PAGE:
‘The bank of Mum and Dad’ dominating the lending market in Australia – AFR

AFR

Jennifer Hewett of the Australian Financial Review (AFR) reports on the 5th largest lender in Australia, lending around $65.3 billion – ‘the bank of mum and dad’. Hewett highlights statistics from a survey completed by Australian financial advisor platform, Mozo, which included 1,000 Australian applicants.

Mozo found 30% of parents (the equivalent to 1 million families), help their children buy their first home by lending them on average, more than $64,000. With a significant 2/3 saying they don’t expect to be repaid.

As per 43% of those surveyed, the most popular method of support, which is not on offer by other banks and is unique to ‘the bank of mum and dad’, is living at home rent-free. Most commonly, these children do so while they save for a home deposit, however, it may be their parents loosing out with the surveyed parents saying this arrangement is worth an estimated $25,000.

However, directly assisting with their child’s home deposit still remains to be the most popular form of assistance for ‘the bank of mum and dad’, with 41% choosing to do so.

Hewett further goes on to highlight the details highlighted by Mozo when funding a home deposit. Identifying $42,343 as the average amount parents lend. With each state on average lending varying amounts, with NSW lending the most, which is $53,000.

Furthermore, Mozo estimates on average parents in NSW lend an estimated $88,250 per family and parents in VIC $63,000.

Hewett puts it into perspective by highlighting in 1986, on average Australians paid $76,278 for a house, which was the equal to 4.4 times their annual income of $17,321. However, in 2016, the average house price rose to $547,714, equivalent to 6.9 times the average income ($78,832).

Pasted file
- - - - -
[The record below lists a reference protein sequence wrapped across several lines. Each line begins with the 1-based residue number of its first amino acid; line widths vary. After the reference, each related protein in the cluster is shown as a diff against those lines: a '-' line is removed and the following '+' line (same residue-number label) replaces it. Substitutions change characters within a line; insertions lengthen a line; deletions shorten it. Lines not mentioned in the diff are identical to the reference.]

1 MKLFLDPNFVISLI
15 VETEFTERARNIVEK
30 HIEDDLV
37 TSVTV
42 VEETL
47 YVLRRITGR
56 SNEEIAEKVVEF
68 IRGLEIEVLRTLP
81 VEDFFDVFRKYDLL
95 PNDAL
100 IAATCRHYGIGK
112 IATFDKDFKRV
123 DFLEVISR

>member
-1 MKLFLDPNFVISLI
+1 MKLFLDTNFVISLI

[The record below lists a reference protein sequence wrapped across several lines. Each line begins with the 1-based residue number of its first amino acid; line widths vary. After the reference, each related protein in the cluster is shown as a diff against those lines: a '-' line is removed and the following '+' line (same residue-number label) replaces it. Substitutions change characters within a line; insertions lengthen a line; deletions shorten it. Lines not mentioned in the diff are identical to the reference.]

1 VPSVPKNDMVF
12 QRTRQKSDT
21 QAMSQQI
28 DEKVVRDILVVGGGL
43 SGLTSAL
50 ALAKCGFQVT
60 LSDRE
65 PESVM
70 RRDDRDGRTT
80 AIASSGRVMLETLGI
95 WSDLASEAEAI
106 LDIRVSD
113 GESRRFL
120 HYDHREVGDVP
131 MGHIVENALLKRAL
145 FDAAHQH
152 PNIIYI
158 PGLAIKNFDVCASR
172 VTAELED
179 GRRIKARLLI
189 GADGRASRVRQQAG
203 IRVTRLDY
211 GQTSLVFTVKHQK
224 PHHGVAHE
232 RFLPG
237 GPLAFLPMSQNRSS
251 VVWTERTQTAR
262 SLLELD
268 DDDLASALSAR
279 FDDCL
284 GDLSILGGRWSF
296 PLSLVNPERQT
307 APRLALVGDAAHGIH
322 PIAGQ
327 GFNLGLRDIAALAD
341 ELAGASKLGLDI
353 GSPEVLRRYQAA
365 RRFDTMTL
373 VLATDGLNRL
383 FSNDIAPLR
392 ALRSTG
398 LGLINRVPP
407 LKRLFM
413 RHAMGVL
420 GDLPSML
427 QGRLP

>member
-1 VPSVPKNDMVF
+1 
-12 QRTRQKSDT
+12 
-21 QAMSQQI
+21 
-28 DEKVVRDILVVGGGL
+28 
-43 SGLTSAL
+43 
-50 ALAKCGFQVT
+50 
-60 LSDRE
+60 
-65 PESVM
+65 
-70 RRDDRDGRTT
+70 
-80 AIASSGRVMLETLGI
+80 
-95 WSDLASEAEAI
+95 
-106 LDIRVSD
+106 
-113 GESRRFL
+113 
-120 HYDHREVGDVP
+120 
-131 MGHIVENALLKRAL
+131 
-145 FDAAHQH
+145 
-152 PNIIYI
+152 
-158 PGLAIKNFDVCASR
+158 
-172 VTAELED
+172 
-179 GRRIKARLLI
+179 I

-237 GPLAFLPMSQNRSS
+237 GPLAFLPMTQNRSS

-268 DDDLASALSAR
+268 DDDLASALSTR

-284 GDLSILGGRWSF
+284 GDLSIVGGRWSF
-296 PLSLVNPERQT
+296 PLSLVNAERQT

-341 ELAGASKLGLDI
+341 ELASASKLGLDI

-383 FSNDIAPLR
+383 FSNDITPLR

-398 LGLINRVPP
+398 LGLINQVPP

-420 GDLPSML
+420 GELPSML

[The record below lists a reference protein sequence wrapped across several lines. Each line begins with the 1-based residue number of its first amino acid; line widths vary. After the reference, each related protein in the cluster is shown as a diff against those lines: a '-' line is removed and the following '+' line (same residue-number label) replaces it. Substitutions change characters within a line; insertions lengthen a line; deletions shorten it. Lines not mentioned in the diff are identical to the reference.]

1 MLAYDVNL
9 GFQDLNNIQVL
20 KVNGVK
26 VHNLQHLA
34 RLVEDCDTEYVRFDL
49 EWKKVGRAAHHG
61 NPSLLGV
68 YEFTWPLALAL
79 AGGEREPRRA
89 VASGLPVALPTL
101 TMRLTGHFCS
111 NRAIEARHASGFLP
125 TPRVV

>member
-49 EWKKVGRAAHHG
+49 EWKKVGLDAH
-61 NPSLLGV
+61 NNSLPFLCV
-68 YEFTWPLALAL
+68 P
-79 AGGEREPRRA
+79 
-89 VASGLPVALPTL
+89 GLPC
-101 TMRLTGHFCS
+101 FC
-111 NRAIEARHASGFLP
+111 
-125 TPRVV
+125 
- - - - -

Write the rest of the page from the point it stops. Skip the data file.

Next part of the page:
Finally, Jennifer Hewett sums it up for the big brother banks of Australia. Offering various pieces of advice to better serve their customers and be proactive. Because after all “removing ATM fees is a classic case of too little too late.” With Treasurer, Scott Morrison also affirming banks should be looking to reduce credit cards fees.

Subscribe to Australian Financial Review to access the article in Full!

Credit: Jennifer Hewett

Source: www.afr.com/

 

 

NOTE: The views and opinions expressed here are mine and do not necessarily represent or reflect the views of Credi Pty Ltd.

Credi Pty Ltd (Credi) is not a bank, provider of legal advice or a financial lender.

Credi only provides a platform that allows friends, family and third parties to originate, negotiate and conclude loan agreements amongst themselves.

Credi does not provide legal advice, monitor or assess, agree, approve or decline any loan requests nor does the platform perform any funds transfer services.

Credi is not a law firm or legal practise, is not engaged in a legal practise and Credi does not act as lawyers or provide a legal service.

Nothing on this site should be considered is legal advice and you should consult a lawyer in your area to get specific legal advice and certainty of your legal rights and obligations.

The use of the Credi platform is governed by Credi’s Terms of Use.

0 replies

Leave a Reply

Want to join the discussion?
Feel free to contribute!

Leave a Reply

Your email address will not be published. Required fields are marked *